How has the cut up method shaped your work?

Cut-ups have changed my life. As did psychoanalysis. As a practice, they have helped me break out of the bonds of so-called normality, so that I can feel more free to be myself and be more creative. And it’s like a butterfly effect. Once I started, I can see the reverberations. And it seems to resonate with other people, and they start cutting-up and seeing the magic in their lives, too.


Israel Regardie advocated that therapy is required before beginning magical practice. Do you agree with this and what do you see as the relation between the two?

I think Regardie’s idea that everyone should undergo a year of analysis/therapy before delving into magical practice is a great one. But I think everyone should delve into analysis, whether they practice magic or not. It’s a great way of getting to know oneself or at least understand oneself better. Contrary to popular thinking, it’s not necessarily a way to “fix” yourself or solve all your problems, but just by better understanding why you are the way you are, why you might be procrastinating, for example… maybe you’re not “lazy”… maybe you’re trying to force yourself to do something that you don’t really want to do or don’t really give a shit about but you’ve internalized some authoritative voice that tells you what you “should” or “should not” be doing. Maybe you don’t need to listen to that voice anymore. By figuring out whose voice that is, you can better set it aside and learn to listen more to your own voice rather than these internalized voices of others. I think the psychoanalytic process can help one learn to do this, as can the creative process and magical practice. They are all processes that you go into with one idea or intention in mind, and then through the process of creating/ psychoanalyzing/ practicing witchcraft, you learn a lot about yourself and your true desires, but après-coup, sort of after the fact. You learn by doing. The process is the product.


Transgression in the arts has become an idea that arises throughout history. How do you see/understand the need/desire for transgressing the norms of society as being integral to making art?

I think in line with what I just described, creating art is a way of identifying, working with and breaking down these norms that we’ve internalized, in order to create something new. That’s why I’m not such a fan of overly-thought-out artist statements, or overly conceptual art. I don’t want the ego or the conscious mind of the artist creating their work. I much prefer art that the artist creates in a sort of trance, and then when it’s all done, steps back from and takes a look at to then understand what s/he’s saying in the piece. I want the unconscious. That’s why I love Francis Bacon’s work, for example.

Artists also have this sort of pass from society wherein they can do or say things that the average person won’t dare to do or say, yet. “It’s art!” Artists are allowed to be weird or eccentric. That’s why when I created the first Psychoanalysis, Art & the Occult conference in London, 2016 ( I made sure to have the “art” in there. Because psychoanalysis and occult alone is a big leap, but if it’s art, it’s ok!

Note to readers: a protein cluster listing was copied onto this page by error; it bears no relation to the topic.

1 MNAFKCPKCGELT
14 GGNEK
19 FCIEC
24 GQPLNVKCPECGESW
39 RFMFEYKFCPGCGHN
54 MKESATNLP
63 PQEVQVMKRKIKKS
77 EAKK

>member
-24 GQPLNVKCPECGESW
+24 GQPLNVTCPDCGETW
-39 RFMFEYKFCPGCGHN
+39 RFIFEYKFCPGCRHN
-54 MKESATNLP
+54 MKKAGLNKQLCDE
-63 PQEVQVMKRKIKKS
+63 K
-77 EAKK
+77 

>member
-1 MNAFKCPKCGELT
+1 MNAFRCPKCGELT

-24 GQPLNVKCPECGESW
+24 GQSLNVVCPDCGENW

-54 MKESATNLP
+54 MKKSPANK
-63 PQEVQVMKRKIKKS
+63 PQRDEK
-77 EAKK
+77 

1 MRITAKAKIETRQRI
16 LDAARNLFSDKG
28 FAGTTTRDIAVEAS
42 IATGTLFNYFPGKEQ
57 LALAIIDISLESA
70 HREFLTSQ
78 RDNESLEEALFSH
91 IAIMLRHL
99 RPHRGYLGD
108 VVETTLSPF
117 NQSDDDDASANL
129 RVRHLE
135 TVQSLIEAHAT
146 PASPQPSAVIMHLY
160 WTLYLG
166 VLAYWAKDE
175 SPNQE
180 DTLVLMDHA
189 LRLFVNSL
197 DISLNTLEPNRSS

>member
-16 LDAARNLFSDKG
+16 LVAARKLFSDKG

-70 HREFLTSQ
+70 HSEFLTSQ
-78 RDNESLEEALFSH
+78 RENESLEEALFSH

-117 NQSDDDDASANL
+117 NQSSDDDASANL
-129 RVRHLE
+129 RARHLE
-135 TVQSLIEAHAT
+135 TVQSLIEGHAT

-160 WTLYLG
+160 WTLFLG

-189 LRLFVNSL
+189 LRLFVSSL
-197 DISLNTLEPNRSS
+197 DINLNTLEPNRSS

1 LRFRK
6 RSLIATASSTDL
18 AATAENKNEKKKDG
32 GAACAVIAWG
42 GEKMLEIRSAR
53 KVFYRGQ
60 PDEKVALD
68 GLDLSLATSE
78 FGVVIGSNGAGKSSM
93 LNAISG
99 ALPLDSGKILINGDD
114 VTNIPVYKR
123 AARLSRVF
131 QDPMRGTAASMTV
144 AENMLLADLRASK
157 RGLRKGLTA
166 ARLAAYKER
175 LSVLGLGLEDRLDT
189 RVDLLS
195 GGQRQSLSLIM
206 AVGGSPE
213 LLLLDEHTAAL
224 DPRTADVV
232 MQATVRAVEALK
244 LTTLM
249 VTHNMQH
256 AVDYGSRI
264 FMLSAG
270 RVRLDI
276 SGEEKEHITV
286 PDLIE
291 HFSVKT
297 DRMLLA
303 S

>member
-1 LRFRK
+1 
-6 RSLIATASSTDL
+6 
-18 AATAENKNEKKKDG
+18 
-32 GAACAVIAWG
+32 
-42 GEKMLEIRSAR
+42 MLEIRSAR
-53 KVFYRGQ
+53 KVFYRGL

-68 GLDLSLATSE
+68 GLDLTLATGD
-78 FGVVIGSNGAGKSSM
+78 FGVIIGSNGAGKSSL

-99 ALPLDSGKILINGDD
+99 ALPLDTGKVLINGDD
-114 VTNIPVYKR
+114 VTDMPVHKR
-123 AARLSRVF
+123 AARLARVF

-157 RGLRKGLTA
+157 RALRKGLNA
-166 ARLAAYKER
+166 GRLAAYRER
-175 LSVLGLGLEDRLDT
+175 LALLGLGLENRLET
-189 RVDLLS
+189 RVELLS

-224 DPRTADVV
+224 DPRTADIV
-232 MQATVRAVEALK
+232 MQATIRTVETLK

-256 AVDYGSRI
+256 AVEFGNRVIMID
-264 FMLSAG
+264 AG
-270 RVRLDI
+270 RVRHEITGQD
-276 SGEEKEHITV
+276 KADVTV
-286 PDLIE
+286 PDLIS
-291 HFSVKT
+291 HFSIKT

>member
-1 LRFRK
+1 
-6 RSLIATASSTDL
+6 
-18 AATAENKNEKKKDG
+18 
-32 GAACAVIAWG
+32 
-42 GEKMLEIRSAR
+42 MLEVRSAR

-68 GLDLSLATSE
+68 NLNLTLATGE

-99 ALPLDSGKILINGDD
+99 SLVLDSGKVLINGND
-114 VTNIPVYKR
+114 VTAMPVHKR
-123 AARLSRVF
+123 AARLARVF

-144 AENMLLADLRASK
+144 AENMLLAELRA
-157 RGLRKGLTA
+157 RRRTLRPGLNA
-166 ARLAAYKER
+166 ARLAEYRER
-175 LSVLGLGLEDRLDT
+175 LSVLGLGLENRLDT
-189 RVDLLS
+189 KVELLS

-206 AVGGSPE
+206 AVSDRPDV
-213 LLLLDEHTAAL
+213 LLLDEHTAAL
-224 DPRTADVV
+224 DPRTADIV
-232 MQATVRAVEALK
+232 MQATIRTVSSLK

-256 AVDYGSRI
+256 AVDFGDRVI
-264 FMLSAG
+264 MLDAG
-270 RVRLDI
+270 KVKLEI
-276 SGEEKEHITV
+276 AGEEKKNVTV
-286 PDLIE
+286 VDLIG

Is there anything further you’d like to add?

I’d just like to thank you for inviting me here. These are great questions and it’s been fun answering them. It was wonderful having you on the podcast. You’ll have to come back again soon!

Vanessa’s bio and links to her work

Vanessa Sinclair, Psy.D. is a psychoanalyst based in Stockholm, who sees analysands internationally. Dr. Sinclair recently authored the books Scansion in Psychoanalysis and Art: the Cut in Creation (Routledge, 2020) and The Pathways of the Heart (Trapart Books, 2021). She is the editor of Rendering Unconscious: Psychoanalytic Perspectives, Politics & Poetry (Trapart Books, 2019) and co-edited Outsider Inpatient: Reflections on Art as Therapy (Trapart Books, 2021) with Dr. Elisabeth Punzi, On Psychoanalysis and Violence: Contemporary Lacanian Perspectives (Routledge, 2018) with Dr. Manya Steinkoler and The Fenris Wolf, vol 9 (Trapart Books, 2017) with Carl Abrahamsson. Dr. Sinclair is the host of Rendering Unconscious Podcast and is a founding member of Das Unbehagen: A Free Association for Psychoanalysis.


Art available via

Music available via

To follow the more creative side of her practice join her at


Reading Jeremy Reed’s Poetry by R J Dent



It’s taken me many years to find them.

Now that I have, there is a charge –

discrete amounts written on purple

labels, the strings of which are tied

in bows to fleets of hovering clouds.


Eyes follow the lines, the mind follows

the eyes and then overtakes. Images

become a short series of juxtaposed film

rushes, shown daily in a large, deserted

open-air theatre. When people arrive,


they are each comprised of perfectly-

joined silver/gold symmetrical halves –

their bodies of fire and their faces

of facetted ice. They have a cat’s amber

eyes and an intrinsic fluid inner grace.